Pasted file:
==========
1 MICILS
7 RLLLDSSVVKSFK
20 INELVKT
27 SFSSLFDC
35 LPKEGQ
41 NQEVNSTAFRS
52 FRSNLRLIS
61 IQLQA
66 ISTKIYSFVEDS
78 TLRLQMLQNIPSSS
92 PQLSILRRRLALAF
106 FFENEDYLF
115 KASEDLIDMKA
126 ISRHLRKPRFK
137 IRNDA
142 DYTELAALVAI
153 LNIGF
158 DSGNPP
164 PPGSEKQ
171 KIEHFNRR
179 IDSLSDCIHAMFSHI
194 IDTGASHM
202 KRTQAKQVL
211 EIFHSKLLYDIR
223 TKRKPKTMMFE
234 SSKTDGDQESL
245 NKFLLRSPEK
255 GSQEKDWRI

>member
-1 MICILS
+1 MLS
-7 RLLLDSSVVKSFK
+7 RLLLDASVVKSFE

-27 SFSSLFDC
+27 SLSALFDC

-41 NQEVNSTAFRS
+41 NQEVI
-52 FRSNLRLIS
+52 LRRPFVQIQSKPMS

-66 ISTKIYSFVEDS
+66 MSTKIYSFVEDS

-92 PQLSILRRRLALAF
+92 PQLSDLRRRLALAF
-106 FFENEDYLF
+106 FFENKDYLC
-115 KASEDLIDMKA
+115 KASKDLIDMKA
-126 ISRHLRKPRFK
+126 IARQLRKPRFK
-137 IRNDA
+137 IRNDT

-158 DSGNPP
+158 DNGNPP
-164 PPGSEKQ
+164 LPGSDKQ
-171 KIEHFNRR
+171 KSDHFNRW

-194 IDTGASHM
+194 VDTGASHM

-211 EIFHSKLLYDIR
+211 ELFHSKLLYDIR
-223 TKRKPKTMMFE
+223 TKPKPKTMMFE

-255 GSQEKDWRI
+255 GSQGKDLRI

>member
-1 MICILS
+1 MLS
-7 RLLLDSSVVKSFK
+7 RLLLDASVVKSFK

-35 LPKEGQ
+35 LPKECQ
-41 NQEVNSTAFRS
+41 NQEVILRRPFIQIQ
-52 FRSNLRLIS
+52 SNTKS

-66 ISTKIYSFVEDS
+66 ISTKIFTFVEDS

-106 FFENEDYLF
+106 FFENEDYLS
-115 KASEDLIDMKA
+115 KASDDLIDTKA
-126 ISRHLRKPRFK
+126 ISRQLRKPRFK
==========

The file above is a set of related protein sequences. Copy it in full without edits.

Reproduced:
1 MICILS
7 RLLLDSSVVKSFK
20 INELVKT
27 SFSSLFDC
35 LPKEGQ
41 NQEVNSTAFRS
52 FRSNLRLIS
61 IQLQA
66 ISTKIYSFVEDS
78 TLRLQMLQNIPSSS
92 PQLSILRRRLALAF
106 FFENEDYLF
115 KASEDLIDMKA
126 ISRHLRKPRFK
137 IRNDA
142 DYTELAALVAI
153 LNIGF
158 DSGNPP
164 PPGSEKQ
171 KIEHFNRR
179 IDSLSDCIHAMFSHI
194 IDTGASHM
202 KRTQAKQVL
211 EIFHSKLLYDIR
223 TKRKPKTMMFE
234 SSKTDGDQESL
245 NKFLLRSPEK
255 GSQEKDWRI

>member
-1 MICILS
+1 MLS
-7 RLLLDSSVVKSFK
+7 RLLLDASVVKSFE

-27 SFSSLFDC
+27 SLSALFDC

-41 NQEVNSTAFRS
+41 NQEVI
-52 FRSNLRLIS
+52 LRRPFVQIQSKPMS

-66 ISTKIYSFVEDS
+66 MSTKIYSFVEDS

-92 PQLSILRRRLALAF
+92 PQLSDLRRRLALAF
-106 FFENEDYLF
+106 FFENKDYLC
-115 KASEDLIDMKA
+115 KASKDLIDMKA
-126 ISRHLRKPRFK
+126 IARQLRKPRFK
-137 IRNDA
+137 IRNDT

-158 DSGNPP
+158 DNGNPP
-164 PPGSEKQ
+164 LPGSDKQ
-171 KIEHFNRR
+171 KSDHFNRW

-194 IDTGASHM
+194 VDTGASHM

-211 EIFHSKLLYDIR
+211 ELFHSKLLYDIR
-223 TKRKPKTMMFE
+223 TKPKPKTMMFE

-255 GSQEKDWRI
+255 GSQGKDLRI

>member
-1 MICILS
+1 MLS
-7 RLLLDSSVVKSFK
+7 RLLLDASVVKSFK

-35 LPKEGQ
+35 LPKECQ
-41 NQEVNSTAFRS
+41 NQEVILRRPFIQIQ
-52 FRSNLRLIS
+52 SNTKS

-66 ISTKIYSFVEDS
+66 ISTKIFTFVEDS

-106 FFENEDYLF
+106 FFENEDYLS
-115 KASEDLIDMKA
+115 KASDDLIDTKA
-126 ISRHLRKPRFK
+126 ISRQLRKPRFK